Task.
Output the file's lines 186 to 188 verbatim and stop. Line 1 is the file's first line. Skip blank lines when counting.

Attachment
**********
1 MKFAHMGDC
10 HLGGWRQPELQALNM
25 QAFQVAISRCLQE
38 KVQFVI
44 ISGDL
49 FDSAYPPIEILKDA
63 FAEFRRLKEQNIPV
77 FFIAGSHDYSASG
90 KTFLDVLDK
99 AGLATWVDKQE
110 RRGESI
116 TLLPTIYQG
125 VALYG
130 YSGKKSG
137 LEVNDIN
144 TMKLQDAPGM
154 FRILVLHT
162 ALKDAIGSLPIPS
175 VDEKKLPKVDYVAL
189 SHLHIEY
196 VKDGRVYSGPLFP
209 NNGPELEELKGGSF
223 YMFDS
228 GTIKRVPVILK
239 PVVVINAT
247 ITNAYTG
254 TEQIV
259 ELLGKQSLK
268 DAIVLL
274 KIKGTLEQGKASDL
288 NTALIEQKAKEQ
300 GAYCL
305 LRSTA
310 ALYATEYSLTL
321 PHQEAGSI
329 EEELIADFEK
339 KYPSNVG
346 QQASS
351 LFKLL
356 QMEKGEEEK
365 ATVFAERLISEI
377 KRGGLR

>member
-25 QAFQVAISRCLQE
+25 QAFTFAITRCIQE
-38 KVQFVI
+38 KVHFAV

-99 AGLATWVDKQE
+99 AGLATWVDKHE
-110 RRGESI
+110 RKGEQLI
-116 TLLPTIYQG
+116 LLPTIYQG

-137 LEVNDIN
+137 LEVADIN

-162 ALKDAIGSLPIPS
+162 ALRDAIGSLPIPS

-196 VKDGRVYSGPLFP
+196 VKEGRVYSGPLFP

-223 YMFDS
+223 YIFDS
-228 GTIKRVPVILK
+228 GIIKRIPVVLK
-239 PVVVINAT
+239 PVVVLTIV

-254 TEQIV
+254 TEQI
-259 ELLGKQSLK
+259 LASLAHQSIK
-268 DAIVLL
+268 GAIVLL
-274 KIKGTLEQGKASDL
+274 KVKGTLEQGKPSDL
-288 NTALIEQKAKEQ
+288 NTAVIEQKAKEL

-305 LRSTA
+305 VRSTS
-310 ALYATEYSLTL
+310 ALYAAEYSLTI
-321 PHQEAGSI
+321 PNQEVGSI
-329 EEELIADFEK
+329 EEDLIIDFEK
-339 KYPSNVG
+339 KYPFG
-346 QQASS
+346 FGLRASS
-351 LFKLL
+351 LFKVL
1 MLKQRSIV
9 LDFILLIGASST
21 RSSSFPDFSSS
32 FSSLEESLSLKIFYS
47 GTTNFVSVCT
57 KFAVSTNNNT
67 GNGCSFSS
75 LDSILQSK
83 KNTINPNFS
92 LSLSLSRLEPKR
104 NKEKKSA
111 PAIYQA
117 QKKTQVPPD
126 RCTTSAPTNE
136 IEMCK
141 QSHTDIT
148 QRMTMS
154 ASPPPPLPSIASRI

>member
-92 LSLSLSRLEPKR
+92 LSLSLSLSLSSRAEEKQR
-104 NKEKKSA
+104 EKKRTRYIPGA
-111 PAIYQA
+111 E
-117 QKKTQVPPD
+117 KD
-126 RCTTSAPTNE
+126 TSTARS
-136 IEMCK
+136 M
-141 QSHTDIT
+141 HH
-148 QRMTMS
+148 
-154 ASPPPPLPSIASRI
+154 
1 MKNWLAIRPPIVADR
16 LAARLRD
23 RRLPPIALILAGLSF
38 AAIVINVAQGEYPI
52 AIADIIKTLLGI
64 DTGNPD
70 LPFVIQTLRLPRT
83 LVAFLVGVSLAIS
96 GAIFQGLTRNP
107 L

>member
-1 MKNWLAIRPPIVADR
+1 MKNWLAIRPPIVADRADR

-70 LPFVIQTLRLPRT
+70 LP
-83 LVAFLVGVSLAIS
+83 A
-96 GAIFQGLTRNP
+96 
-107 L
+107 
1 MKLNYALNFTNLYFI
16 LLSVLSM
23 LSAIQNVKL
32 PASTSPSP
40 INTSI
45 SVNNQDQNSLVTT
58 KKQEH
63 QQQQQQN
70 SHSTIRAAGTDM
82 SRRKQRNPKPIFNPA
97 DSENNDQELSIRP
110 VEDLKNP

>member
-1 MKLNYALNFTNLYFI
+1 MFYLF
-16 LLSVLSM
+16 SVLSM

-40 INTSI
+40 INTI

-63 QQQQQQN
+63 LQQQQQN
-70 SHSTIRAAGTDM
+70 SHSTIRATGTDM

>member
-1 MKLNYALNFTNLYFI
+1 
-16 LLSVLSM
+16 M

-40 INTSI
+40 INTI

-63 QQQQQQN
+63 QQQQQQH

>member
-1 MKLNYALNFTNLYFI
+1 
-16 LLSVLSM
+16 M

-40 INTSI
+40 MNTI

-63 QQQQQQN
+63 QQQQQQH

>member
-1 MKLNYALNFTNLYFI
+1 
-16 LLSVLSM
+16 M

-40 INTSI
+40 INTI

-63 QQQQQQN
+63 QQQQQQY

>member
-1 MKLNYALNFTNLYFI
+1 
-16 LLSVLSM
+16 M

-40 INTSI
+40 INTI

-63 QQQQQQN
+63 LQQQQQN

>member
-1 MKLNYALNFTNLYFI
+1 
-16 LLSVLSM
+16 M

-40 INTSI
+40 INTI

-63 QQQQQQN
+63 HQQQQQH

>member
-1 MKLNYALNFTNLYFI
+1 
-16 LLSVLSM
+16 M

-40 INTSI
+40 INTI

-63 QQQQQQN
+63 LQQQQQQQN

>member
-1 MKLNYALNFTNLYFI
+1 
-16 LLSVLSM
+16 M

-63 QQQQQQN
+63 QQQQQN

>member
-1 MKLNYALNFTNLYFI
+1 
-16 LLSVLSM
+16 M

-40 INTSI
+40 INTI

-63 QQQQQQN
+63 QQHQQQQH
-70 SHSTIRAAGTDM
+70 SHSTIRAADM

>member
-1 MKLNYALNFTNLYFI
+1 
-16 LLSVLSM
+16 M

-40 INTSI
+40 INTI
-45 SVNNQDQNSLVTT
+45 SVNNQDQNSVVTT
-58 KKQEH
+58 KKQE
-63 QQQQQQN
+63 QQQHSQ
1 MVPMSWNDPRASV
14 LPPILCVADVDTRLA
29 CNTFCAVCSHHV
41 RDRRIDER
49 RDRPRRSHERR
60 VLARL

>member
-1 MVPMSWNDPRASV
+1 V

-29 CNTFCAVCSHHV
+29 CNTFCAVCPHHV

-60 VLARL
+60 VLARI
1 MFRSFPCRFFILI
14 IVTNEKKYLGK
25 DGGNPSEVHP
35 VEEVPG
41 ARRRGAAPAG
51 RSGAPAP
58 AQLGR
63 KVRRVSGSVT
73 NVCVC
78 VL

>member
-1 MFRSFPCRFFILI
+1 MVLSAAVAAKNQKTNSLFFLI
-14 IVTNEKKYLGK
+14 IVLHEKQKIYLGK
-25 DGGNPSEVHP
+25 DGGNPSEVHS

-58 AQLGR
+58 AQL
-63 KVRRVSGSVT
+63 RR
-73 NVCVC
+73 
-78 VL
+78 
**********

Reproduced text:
+40 MNTI

-63 QQQQQQN
+63 QQQQQQH